Dear Jewish Fairy Godmother:

Help me with a problem with a relative and politics. We were
completely on opposite sides of most issues in the last election. This
caused unbearable friction in the family, most of whom are liberal
Democrats. But one cousin, the eldest son of the eldest son of my
grandparents, at whose home we tend to celebrate the big holidays,
because they are sill alive (!) and we love them both, is not just a
diehard conservative, but openly scornful of “fool and idiots” who have
social values different than his. We agreed on ground rules last year,
but as this new president (whom many of us consider a “fake
president”) has begun to attack institutions that nay of us hold dear
and even are employed by, the cousin has become emboldened again.
At Passover he took over the floor for long, pontificating rants that not
only were offensive but also disrupted the Seder. No one knew what to
do and we couldn’t just leave, though many of us wanted to. Finally my
grandfather said “Enough!” and he shut up, but honestly it’s enough
that there is talk in two generations about avoiding any gathering he
attends. Do you have a recipe for family unity?


Dear Earplugs:

One rule can be: zero, absolutely zero, discussion of politics or the first
offender will be summarily ushered from the family gathering. You can
distribute a pledge form and ask every family member to sign it prior
to attending. Another might be to agree that it is okay to talk about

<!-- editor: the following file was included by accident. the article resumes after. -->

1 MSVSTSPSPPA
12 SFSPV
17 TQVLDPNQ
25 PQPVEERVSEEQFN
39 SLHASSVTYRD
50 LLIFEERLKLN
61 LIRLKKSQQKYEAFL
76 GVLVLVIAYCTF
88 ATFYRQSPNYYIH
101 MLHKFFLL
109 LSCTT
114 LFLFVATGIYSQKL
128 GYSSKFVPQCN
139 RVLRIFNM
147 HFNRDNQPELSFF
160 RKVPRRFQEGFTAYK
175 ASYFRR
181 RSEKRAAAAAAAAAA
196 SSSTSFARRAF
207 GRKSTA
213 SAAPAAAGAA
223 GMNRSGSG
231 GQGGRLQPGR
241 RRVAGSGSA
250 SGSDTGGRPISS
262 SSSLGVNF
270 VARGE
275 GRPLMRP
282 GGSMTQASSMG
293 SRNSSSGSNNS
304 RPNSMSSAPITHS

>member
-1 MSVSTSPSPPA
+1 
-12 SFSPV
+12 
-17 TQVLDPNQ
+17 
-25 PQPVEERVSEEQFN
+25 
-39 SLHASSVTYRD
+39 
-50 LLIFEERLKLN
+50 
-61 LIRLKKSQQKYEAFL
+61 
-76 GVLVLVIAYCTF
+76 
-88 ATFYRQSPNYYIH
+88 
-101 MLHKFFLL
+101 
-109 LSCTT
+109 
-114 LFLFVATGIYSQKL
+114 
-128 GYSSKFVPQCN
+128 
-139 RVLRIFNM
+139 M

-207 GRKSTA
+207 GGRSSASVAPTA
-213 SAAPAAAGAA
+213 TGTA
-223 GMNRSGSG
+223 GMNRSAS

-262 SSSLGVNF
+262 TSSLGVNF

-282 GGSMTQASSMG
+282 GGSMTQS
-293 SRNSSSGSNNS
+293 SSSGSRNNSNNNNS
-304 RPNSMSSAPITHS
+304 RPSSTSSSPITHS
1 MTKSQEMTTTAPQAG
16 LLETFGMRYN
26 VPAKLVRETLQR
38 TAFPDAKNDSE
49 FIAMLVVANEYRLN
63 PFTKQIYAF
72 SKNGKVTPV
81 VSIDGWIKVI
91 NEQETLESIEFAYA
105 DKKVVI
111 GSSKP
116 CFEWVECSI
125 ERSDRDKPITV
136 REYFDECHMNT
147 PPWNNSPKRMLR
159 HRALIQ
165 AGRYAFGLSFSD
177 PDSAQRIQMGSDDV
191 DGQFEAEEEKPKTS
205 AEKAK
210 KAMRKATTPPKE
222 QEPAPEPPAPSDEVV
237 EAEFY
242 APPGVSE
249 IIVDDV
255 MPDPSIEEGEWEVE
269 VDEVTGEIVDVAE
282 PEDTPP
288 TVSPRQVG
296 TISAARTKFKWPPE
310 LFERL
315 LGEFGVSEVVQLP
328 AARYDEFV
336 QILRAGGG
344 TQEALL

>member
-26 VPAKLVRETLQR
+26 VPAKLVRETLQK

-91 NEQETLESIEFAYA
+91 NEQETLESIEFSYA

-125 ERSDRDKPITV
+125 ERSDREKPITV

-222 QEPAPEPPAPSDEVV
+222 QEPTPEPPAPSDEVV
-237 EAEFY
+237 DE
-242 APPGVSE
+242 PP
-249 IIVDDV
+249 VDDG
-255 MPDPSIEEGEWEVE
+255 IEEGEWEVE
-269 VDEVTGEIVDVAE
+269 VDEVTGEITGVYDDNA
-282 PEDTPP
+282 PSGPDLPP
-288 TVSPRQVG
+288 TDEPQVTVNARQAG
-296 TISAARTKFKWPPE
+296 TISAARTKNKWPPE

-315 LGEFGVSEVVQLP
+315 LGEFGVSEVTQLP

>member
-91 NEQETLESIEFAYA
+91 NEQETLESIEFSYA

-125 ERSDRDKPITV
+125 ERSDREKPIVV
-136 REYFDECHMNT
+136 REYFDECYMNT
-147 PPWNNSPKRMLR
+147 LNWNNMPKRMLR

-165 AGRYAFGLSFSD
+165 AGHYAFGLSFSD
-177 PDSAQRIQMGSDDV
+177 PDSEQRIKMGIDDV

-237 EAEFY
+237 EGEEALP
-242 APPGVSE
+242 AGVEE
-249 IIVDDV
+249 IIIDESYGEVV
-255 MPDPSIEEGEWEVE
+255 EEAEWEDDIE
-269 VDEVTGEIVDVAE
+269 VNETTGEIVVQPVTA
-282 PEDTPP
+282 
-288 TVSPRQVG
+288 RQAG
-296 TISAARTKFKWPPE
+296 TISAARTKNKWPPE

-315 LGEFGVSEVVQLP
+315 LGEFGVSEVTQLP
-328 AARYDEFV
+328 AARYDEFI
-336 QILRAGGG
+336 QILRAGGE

politics but not more than one sentence, or the person will be escorted
out. Another, which is not very democratic, would be to disregard the
one outlier person and say that since 90+% percent of the voting
members of the family agree on a point of view, no other opinion is
allowed to be heard. But that’s the kind of thinking that has brought
this country to our current political standstill, so I am not advocating
that solution.



Since autumn there has been a wave of listening classes that have
allowed split relationships, be they familiar or friendships, to heal by
learning how to talk about subjects they disagree on. It has worked in
places like Northern Ireland and South Africa, so I’m betting your
family could pull it off. Google to find some ground rules and see if you
can all get a lesson in living in a world that’s not a bubble. You are not
alone in this, and in many families it is akin to the US before the Civil
War, which is not healthy for any of us.